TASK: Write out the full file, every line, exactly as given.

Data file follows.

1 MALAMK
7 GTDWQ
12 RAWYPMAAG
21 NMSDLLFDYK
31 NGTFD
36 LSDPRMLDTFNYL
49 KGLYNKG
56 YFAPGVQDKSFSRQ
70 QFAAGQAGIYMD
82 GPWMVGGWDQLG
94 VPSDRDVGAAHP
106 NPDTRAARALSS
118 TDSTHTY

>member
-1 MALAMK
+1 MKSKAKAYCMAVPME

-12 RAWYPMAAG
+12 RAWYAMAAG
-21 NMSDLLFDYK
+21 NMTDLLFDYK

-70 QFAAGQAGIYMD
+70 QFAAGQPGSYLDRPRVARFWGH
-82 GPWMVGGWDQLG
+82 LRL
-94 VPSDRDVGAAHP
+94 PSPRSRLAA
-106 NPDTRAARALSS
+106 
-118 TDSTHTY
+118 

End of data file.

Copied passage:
1 MALAMK
7 GTDWQ
12 RAWYPMAAG
21 NMSDLLFDYK
31 NGTFD
36 LSDPRMLDTFNYL
49 KGLYNKG
56 YFAPGVQDKSFSRQ
70 QFAAGQAGIYMD
82 GPWMVGGWDQLG
94 VPSDRDVGAAHP
106 NPDTRAARALSS
118 TDSTHTY

>member
-1 MALAMK
+1 MKSKAKAYCMAVPME

-12 RAWYPMAAG
+12 RAWYAMAAG
-21 NMSDLLFDYK
+21 NMTDLLFDYK

-70 QFAAGQAGIYMD
+70 QFAAGQPGSYLDRPRVARFWGH
-82 GPWMVGGWDQLG
+82 LRL
-94 VPSDRDVGAAHP
+94 PSPRSRLAA
-106 NPDTRAARALSS
+106 
-118 TDSTHTY
+118 